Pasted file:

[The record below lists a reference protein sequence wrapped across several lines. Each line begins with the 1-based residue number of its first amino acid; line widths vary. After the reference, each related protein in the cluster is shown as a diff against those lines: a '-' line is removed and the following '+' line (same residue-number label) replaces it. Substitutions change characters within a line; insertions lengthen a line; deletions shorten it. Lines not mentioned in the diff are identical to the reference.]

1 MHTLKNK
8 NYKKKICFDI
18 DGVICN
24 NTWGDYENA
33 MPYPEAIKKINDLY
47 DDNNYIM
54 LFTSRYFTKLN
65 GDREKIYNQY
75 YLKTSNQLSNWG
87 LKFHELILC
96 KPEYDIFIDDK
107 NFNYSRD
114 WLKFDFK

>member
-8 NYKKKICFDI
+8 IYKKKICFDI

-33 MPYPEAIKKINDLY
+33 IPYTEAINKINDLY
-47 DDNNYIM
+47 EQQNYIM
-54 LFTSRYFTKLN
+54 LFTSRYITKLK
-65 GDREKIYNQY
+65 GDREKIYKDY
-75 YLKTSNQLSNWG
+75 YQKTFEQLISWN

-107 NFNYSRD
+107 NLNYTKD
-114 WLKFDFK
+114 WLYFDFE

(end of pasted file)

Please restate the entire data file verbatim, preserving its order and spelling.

[The record below lists a reference protein sequence wrapped across several lines. Each line begins with the 1-based residue number of its first amino acid; line widths vary. After the reference, each related protein in the cluster is shown as a diff against those lines: a '-' line is removed and the following '+' line (same residue-number label) replaces it. Substitutions change characters within a line; insertions lengthen a line; deletions shorten it. Lines not mentioned in the diff are identical to the reference.]

1 MHTLKNK
8 NYKKKICFDI
18 DGVICN
24 NTWGDYENA
33 MPYPEAIKKINDLY
47 DDNNYIM
54 LFTSRYFTKLN
65 GDREKIYNQY
75 YLKTSNQLSNWG
87 LKFHELILC
96 KPEYDIFIDDK
107 NFNYSRD
114 WLKFDFK

>member
-8 NYKKKICFDI
+8 IYKKKICFDI

-33 MPYPEAIKKINDLY
+33 IPYTEAINKINDLY
-47 DDNNYIM
+47 EQQNYIM
-54 LFTSRYFTKLN
+54 LFTSRYITKLK
-65 GDREKIYNQY
+65 GDREKIYKDY
-75 YLKTSNQLSNWG
+75 YQKTFEQLISWN

-107 NFNYSRD
+107 NLNYTKD
-114 WLKFDFK
+114 WLYFDFE